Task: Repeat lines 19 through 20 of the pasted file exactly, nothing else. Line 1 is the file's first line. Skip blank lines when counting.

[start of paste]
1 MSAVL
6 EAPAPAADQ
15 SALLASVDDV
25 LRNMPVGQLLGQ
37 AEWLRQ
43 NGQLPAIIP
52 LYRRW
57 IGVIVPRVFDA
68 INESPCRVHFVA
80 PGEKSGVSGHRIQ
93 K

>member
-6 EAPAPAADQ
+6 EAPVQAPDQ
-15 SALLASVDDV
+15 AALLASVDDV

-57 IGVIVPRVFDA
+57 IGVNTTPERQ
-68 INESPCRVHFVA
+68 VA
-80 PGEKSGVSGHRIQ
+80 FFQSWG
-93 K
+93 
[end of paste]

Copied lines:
-68 INESPCRVHFVA
+68 VA